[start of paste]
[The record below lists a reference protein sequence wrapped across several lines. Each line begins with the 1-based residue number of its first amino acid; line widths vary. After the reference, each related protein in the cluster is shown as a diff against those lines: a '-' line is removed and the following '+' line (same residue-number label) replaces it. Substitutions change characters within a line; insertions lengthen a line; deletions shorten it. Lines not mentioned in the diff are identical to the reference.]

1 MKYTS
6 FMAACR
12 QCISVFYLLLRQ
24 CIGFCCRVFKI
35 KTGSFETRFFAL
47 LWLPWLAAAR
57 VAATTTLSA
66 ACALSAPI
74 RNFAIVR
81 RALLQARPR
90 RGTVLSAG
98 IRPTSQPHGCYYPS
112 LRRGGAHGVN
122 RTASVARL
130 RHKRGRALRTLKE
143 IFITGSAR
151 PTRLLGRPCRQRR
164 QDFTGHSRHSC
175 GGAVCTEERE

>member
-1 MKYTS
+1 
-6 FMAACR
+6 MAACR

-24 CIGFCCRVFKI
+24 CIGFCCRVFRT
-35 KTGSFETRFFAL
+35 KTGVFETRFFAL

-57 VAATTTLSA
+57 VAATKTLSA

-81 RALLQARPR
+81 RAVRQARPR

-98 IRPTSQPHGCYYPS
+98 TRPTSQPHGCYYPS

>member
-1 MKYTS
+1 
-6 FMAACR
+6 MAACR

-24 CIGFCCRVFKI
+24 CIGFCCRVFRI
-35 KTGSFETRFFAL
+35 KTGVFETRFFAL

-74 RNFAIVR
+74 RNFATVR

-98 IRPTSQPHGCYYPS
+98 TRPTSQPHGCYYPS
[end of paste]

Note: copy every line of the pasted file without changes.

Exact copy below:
[The record below lists a reference protein sequence wrapped across several lines. Each line begins with the 1-based residue number of its first amino acid; line widths vary. After the reference, each related protein in the cluster is shown as a diff against those lines: a '-' line is removed and the following '+' line (same residue-number label) replaces it. Substitutions change characters within a line; insertions lengthen a line; deletions shorten it. Lines not mentioned in the diff are identical to the reference.]

1 MKYTS
6 FMAACR
12 QCISVFYLLLRQ
24 CIGFCCRVFKI
35 KTGSFETRFFAL
47 LWLPWLAAAR
57 VAATTTLSA
66 ACALSAPI
74 RNFAIVR
81 RALLQARPR
90 RGTVLSAG
98 IRPTSQPHGCYYPS
112 LRRGGAHGVN
122 RTASVARL
130 RHKRGRALRTLKE
143 IFITGSAR
151 PTRLLGRPCRQRR
164 QDFTGHSRHSC
175 GGAVCTEERE

>member
-1 MKYTS
+1 
-6 FMAACR
+6 MAACR

-24 CIGFCCRVFKI
+24 CIGFCCRVFRT
-35 KTGSFETRFFAL
+35 KTGVFETRFFAL

-57 VAATTTLSA
+57 VAATKTLSA

-81 RALLQARPR
+81 RAVRQARPR

-98 IRPTSQPHGCYYPS
+98 TRPTSQPHGCYYPS

>member
-1 MKYTS
+1 
-6 FMAACR
+6 MAACR

-24 CIGFCCRVFKI
+24 CIGFCCRVFRI
-35 KTGSFETRFFAL
+35 KTGVFETRFFAL

-74 RNFAIVR
+74 RNFATVR

-98 IRPTSQPHGCYYPS
+98 TRPTSQPHGCYYPS